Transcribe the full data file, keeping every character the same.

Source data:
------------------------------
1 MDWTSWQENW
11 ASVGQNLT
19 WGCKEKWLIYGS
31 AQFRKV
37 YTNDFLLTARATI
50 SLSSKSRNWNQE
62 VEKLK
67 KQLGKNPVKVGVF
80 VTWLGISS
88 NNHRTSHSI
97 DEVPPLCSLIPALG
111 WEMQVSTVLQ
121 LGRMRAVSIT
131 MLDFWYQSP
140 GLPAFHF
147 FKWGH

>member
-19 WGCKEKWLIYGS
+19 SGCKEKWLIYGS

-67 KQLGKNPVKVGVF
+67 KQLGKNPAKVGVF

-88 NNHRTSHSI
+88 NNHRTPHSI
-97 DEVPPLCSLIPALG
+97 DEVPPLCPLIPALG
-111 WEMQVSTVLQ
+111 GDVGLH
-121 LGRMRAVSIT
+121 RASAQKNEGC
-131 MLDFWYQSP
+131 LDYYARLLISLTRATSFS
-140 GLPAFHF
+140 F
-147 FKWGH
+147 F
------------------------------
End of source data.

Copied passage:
1 MDWTSWQENW
11 ASVGQNLT
19 WGCKEKWLIYGS
31 AQFRKV
37 YTNDFLLTARATI
50 SLSSKSRNWNQE
62 VEKLK
67 KQLGKNPVKVGVF
80 VTWLGISS
88 NNHRTSHSI
97 DEVPPLCSLIPALG
111 WEMQVSTVLQ
121 LGRMRAVSIT
131 MLDFWYQSP
140 GLPAFHF
147 FKWGH

>member
-19 WGCKEKWLIYGS
+19 SGCKEKWLIYGS

-67 KQLGKNPVKVGVF
+67 KQLGKNPAKVGVF

-88 NNHRTSHSI
+88 NNHRTPHSI
-97 DEVPPLCSLIPALG
+97 DEVPPLCPLIPALG
-111 WEMQVSTVLQ
+111 GDVGLH
-121 LGRMRAVSIT
+121 RASAQKNEGC
-131 MLDFWYQSP
+131 LDYYARLLISLTRATSFS
-140 GLPAFHF
+140 F
-147 FKWGH
+147 F